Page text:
Looe is perhaps the shark fishing capital of the world. Each day throughout summer, 25 boats go beyond the Eddystone, where ‘blues’ provide plenty of excitement. They mostly weigh around 50lb and at the end of each week there are at least six fish in the 80-110lb class. Unfortunately, too many small sharks are unnecessarily killed by holiday anglers eager to show off their catch at the end of the day. To qualify for membership of the Shark Angling Club of Great Britain the minimum weight caught is 75 lb, and it would probably be advisable for sharks below this weight to be returned unharmed to the sea. Other shark species found off Looe are the mako and porbeagle. The former is a true man-eater and reaches an enormous weight. The current British record fish of 500lb was captured off the Eddystone in 1971 after a battle lasting several hours.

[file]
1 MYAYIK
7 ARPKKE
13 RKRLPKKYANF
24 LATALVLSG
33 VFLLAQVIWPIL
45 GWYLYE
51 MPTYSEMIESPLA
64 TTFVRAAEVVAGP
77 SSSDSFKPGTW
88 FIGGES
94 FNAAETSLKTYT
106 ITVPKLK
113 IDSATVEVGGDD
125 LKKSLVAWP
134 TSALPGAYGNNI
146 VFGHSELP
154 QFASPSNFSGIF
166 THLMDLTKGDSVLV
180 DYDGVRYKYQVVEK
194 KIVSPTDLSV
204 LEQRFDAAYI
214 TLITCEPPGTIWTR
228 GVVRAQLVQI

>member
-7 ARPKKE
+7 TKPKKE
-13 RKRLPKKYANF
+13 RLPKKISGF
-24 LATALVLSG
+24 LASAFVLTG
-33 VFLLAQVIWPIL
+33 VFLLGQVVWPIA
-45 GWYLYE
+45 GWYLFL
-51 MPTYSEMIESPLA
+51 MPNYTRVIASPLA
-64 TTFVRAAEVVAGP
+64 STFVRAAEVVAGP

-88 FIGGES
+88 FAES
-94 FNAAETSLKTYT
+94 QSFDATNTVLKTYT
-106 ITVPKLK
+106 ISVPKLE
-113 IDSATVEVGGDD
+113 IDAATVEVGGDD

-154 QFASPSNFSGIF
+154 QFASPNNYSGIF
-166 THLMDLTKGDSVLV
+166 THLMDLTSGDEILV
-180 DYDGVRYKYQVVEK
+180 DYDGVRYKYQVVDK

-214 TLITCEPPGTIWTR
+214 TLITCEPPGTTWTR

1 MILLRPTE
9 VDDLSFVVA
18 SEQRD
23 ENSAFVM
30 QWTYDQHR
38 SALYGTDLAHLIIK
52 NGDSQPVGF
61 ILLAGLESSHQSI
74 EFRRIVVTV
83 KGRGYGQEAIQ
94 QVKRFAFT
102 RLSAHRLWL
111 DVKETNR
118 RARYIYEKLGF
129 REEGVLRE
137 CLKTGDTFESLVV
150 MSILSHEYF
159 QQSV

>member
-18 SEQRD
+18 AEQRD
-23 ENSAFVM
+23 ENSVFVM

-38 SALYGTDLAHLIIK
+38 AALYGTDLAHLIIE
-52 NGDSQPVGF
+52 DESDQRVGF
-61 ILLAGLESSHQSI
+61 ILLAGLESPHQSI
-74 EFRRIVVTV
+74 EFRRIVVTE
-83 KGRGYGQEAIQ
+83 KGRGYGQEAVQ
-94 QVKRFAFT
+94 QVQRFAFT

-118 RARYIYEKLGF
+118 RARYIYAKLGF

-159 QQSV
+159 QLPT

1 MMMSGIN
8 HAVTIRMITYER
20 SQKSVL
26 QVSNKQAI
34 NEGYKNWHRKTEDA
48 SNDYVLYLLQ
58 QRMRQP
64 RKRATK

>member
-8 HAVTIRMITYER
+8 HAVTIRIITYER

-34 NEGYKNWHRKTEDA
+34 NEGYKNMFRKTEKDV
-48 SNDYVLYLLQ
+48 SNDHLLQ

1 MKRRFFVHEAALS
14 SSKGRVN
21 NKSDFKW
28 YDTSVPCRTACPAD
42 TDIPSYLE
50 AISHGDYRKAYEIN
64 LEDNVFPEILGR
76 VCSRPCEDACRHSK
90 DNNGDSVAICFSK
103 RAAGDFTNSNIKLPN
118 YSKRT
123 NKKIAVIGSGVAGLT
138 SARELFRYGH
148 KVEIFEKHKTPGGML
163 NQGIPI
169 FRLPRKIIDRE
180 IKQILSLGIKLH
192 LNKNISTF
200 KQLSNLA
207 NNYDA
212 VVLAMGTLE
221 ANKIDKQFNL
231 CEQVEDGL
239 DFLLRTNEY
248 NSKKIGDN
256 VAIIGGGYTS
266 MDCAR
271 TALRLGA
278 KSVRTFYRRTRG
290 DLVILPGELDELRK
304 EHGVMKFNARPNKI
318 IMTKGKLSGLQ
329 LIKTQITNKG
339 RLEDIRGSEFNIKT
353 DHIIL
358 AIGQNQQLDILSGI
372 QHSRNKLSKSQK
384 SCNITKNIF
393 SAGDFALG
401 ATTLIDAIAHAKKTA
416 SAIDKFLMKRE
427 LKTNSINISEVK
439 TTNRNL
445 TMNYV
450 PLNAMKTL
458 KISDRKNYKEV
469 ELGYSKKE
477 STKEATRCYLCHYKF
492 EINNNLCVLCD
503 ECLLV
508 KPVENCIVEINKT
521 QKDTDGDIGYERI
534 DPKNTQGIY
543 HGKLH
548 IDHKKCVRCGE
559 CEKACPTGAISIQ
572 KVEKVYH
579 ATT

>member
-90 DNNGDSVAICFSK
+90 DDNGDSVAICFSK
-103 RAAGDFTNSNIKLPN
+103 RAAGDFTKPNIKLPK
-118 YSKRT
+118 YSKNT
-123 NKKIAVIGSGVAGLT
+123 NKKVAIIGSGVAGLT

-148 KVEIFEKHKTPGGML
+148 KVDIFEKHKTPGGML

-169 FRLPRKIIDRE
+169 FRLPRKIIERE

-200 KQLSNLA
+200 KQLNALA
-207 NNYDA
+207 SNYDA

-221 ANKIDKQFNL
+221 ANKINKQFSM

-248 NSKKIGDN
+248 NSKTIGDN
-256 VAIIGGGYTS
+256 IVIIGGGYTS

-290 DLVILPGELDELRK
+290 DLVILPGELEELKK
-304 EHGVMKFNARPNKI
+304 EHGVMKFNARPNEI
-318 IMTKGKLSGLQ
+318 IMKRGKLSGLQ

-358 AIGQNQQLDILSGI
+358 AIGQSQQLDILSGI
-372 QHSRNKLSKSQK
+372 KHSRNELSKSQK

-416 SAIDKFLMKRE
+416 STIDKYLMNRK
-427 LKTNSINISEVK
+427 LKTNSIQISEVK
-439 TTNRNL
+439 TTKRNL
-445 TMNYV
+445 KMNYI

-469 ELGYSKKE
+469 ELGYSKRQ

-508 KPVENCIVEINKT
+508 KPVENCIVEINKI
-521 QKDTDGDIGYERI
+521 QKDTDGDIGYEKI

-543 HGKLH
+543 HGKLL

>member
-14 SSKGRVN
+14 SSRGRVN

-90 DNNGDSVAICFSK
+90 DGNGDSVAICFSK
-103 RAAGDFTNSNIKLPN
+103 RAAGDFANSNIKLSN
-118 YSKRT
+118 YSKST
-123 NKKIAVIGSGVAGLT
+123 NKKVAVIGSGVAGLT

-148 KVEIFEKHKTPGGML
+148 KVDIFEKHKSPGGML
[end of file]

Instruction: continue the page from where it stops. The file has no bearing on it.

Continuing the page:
Squid and mackerel, and stories of gigantic conger breaking up tackle and gaffs do have some truth in them. A little farther upstream is Old Sawmills Reach where fine flounder and bass are caught on the making tide. Spoons tipped with worms are much favoured locally and account for big flatties.
Shore fishing at Fowey is es-pecially good during the autumn.
Looe craft make regular trips to the Philips Rocks, Hatt Rock and Brentons—marks that quite rightly have an honoured place in British angling history. In these places the pollack is king. It is a hefty green and gold fish whose powerdive for the bottom after it has taken a bait, is something one never forgets. Pollack of 10lb are common, and tackle-busting fish up to 20lb are never far away.